One of the great things about desktop software, and mobile apps, is that once you have some software, if you don’t do anything it generally just keeps working. Now there are exceptions to this – if you live in the iOS gilded cage, your cojones and your apps still belong to Apple, and they can yank them any time they like. But they don’t do that all that often. And if your app requires network interactions, perhaps the thing it interacts with will change, requiring an app update. But generally speaking, if I get a text editor app, it’ll still be able to edit text until my phone dies or I delete it. And that gives me a great sense of confidence and stability in my use of my technology.
The same is not true of web pages. They can go away at any time. As can cached copies, archive.org copies, or whatever.
So, as we build Firefox OS, and the line between apps and websites gets blurred, let’s make sure we don’t lose this feature. Once the user’s mental model of what’s going on suggests to them that an app is “theirs” (and that doesn’t just mean “they paid for it”), then we need to make sure that it just keeps working. Even if the original source goes offline.
There are internal discussions going on among Mozilla employees about how best to save money when travelling. Inspired by that, here are my travel tips. Some of them are money savers, some are just, well, good advice. Chris Heilmann has given us his; most are good, although I’m no fan of layovers.
I have a “packing-list.txt” file on my computer, organized by “context” (Clothes, Tech, Abroad, Cold, Hot, etc). Before each trip, I print a copy 2-up on a side of A4, then go through and cross out the things I’m not planning to take. I then go and gather up what’s left. This requires so little “er, do I want to take this?” brainpower that I can normally pack for any trip in about 20 minutes, and it’s extremely rare that I forget anything important. If I notice myself writing the same thing on more than a couple of times, it gets added to the file. If I notice myself crossing something off almost every time, it gets removed.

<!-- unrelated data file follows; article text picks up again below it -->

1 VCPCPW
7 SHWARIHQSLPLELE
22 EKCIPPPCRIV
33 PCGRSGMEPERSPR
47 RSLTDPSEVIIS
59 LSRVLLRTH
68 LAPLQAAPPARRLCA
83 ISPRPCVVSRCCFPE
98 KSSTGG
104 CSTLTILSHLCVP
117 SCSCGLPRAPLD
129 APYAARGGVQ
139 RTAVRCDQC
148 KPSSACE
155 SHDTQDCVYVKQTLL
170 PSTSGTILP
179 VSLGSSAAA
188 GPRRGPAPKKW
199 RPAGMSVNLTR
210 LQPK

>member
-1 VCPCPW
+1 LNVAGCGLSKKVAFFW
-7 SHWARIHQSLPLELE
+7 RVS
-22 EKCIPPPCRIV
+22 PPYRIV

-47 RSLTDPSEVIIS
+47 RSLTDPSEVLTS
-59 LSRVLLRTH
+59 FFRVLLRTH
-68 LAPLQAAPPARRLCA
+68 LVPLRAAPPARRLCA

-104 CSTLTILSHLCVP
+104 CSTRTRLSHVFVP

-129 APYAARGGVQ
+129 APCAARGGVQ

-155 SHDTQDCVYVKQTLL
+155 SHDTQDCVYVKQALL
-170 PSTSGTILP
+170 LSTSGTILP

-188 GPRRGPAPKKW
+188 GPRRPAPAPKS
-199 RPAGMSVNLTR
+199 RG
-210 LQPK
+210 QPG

Although I’ve had one less-than-stellar experience, I’ve also made 2 good friends through Airbnb. There are Airbnbs in walking distance of many of our offices (they are a bit thin on the ground in Mountain View). And you normally get nicer conditions at a cheaper price than a hotel.
- Never leave you passport anywhere except in your bag or, while using it, your pocket. This particularly applies to on tables, in plane seatback pockets, etc.
- Why rush onto the plane? You end up queueing for ages, and the worst that can happen if you’re last on is that there’s no room for your bag and the stewardess has to put it somewhere else and give it back to you when you get off.
- While parked at the gate in your home country, use the Internet on your phone to check out reviews of the available films. Gotta be quick…
- Online checkin and no hold luggage means that you can arrive at the airport as little as 1h 15m in advance and still be very relaxed going to the gate.
- Buy a Thinkpad X-series and an extended battery. The 9-hour battery life is great for Europe-to-West-Coast.
- If travelling for only a few days, don’t attempt to cross all the timezones. Get up early/late and go to bed early/late instead. Just because it’s 3am local time doesn’t mean you can’t be doing useful work, or calling your wife, or preparing a Bible study, or something else productive.
- Arriving at Brussels on Eurostar, your ticket is valid to go to any station in the city. So don’t get a taxi, just go upstairs and head for the Central Station, 7 minutes away.
I’m a little late to the party, but 288 comments over whether to use a semicolon or not must be the most awesome piece of bikeshedding ever.
We’re replacing Firefox Sync with something different… and not only did we publish the technical documentation of how the crypto works, but it contains a careful and clear analysis of the security improvements and weaknesses compared with the old one. We don’t just tell you “Trust us, it’s better, it’s the new shiny.”